3. Drizzle a dash of balsamic, add the crumbed or cubed feta and the chopped mint. Toss together to ensure watermelon cubes get coated with the lime juice. Garnish with few mint sprigs and sliced red onion. Serve whilst cold. Watermelon Mint Salad (7 of 8).jpg

Saffron Couscous with Cranberries and Almonds

Saffron couscous with cranberries and almonds (1 of 14)

COUSCOUS | A versatile and popular alternative to rice and pasta

Couscous. A staple in North Africa, not many know how versatile these small steamed balls of semolina can be. Consisting of many tiny granules made from steamed and dried durum wheat, couscous has become a popular alternative to rice and pasta.

In Morocco, Algeria, and Tunisia, couscous is steamed over a simmered stew after being tossed with a little water or oil and water. This takes much longer than the ‘instant’ method, whereby couscous is boiled in water or stock for 5 minutes and then steamed for another 5 minutes before being “fluffed up” with a fork.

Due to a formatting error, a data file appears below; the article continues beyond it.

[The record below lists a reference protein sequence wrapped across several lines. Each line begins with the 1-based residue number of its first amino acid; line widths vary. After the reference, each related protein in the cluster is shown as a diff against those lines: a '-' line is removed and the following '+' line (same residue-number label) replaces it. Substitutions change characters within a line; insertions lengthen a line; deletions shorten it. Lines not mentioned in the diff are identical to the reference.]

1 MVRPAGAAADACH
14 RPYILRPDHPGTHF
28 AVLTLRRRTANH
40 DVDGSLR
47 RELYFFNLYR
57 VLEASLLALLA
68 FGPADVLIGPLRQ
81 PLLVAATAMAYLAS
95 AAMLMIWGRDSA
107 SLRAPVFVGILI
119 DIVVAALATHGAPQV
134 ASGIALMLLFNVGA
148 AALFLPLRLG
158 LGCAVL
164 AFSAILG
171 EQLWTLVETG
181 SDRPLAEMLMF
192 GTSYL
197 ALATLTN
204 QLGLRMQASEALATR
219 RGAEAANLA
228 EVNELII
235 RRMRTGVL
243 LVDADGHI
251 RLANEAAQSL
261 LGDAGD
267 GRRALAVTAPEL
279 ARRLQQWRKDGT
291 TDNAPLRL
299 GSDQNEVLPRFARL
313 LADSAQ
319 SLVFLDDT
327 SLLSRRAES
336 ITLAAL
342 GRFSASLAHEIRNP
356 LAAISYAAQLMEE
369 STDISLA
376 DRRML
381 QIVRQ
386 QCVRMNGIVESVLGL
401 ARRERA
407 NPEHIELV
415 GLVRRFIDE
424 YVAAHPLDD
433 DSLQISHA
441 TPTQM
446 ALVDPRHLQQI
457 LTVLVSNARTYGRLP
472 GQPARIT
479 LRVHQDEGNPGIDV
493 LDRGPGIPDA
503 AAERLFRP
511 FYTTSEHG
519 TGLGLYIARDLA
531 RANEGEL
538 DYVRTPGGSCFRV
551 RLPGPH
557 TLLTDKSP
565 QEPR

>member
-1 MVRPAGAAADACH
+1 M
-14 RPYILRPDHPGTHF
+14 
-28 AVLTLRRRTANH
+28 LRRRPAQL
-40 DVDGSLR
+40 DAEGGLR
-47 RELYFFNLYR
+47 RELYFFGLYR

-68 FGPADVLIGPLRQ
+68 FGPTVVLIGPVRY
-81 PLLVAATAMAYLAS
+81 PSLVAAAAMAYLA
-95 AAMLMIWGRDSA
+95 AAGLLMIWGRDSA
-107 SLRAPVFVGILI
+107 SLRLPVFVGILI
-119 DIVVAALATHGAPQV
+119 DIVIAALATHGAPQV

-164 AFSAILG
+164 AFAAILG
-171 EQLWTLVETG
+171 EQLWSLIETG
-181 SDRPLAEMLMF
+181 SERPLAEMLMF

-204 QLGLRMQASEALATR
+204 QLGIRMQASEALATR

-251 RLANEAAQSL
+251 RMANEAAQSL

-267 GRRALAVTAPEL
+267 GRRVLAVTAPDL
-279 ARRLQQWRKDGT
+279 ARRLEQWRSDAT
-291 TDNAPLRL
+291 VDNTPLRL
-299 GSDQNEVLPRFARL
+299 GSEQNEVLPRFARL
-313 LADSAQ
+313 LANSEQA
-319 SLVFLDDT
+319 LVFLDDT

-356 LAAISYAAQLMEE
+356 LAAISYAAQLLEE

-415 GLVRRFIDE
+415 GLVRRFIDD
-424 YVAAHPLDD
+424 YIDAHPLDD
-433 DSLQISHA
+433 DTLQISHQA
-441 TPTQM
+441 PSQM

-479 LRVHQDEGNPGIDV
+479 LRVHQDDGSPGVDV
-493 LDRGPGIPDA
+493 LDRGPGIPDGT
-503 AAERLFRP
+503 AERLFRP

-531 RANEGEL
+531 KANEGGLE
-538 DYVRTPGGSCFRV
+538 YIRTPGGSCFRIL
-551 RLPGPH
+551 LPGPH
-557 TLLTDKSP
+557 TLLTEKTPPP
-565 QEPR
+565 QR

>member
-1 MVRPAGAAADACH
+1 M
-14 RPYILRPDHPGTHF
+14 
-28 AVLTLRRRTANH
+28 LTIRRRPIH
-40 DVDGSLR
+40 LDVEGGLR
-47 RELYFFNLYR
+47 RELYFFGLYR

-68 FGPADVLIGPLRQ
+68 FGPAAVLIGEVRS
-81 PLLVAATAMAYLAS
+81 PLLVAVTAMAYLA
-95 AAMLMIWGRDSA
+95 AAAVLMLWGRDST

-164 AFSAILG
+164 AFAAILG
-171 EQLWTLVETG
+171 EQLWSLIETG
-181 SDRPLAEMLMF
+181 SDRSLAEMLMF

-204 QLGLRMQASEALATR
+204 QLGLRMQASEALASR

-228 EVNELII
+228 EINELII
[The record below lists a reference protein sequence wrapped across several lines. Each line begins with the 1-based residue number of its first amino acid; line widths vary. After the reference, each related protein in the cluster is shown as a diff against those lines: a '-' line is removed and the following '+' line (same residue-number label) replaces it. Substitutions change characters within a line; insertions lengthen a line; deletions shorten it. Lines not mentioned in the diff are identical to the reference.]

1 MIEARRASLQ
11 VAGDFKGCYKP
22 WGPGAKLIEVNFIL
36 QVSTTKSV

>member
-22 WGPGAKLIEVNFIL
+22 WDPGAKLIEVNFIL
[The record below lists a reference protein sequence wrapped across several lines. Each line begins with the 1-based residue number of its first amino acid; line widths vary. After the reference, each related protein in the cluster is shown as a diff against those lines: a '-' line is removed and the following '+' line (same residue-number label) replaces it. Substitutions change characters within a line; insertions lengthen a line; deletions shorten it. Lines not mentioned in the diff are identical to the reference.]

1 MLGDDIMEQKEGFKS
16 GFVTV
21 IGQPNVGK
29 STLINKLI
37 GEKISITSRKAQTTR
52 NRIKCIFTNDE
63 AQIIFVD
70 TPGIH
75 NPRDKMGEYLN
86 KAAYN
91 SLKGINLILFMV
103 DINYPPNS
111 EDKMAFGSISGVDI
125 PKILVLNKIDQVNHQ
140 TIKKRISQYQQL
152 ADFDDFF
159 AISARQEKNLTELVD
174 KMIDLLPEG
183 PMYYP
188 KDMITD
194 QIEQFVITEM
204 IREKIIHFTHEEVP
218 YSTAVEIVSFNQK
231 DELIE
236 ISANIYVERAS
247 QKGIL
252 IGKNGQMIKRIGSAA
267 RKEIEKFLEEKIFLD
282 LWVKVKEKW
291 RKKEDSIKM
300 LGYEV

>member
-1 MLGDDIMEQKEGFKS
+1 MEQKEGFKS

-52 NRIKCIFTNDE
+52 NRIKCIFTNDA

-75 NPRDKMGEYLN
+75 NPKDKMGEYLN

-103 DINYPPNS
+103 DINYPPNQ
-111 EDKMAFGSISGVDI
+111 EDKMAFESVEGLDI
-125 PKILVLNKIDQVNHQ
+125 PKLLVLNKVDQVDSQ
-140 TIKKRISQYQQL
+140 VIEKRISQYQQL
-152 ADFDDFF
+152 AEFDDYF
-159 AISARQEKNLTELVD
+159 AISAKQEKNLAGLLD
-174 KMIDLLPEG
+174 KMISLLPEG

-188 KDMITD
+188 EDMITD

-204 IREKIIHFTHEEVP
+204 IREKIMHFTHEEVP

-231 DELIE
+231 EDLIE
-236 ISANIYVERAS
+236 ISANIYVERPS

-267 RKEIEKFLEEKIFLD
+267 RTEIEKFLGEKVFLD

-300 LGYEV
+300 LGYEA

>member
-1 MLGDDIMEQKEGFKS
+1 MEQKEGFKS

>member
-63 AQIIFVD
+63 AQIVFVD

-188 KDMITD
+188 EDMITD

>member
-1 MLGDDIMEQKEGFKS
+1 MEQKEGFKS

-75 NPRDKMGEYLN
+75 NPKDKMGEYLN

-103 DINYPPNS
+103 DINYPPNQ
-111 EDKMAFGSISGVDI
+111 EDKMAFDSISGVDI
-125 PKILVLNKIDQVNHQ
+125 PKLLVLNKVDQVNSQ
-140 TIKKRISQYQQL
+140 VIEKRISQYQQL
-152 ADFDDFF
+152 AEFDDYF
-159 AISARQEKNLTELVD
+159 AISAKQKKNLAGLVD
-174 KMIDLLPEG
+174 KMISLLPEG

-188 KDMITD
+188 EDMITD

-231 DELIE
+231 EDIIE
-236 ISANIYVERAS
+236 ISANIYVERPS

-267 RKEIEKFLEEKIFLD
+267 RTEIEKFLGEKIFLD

For myself, the beauty of couscous lies with its cross functional applicability between a pilaf and a salad. For this simple recipe, I have added a pinch of saffron to add a bit of colour and delicate taste. For some tangy sweetness I added some cranberries and for the crunch factor, some crushed roasted almonds. Feel free to throw in some pine nuts too!

Saffron couscous with cranberries and almonds (2 of 14).jpgSaffron couscous with cranberries and almonds

TOTAL TIME: 20 minutes | SERVES: 4 

INGREDIENTS:

  • 2 chopped shallot
  • Juice of one lemon
  • 1 cup of wholemeal couscous (or plain)
  • 1.5 cups of water (if using wholemeal)
  • pinch of salt and black pepper, to taste
  • pinch of saffron threads
  • 1 tablespoon of extra virgin olive oilSaffron couscous with cranberries and almonds (12 of 14)

METHOD:

1. Soak saffron threads in half cup of boiling water to release the flavours. Remember, a little pinch of saffron goes a long way.

Saffron couscous with cranberries and almonds (10 of 14)

2. In the meantime, chop the shallots.

Saffron couscous with cranberries and almonds (11 of 14)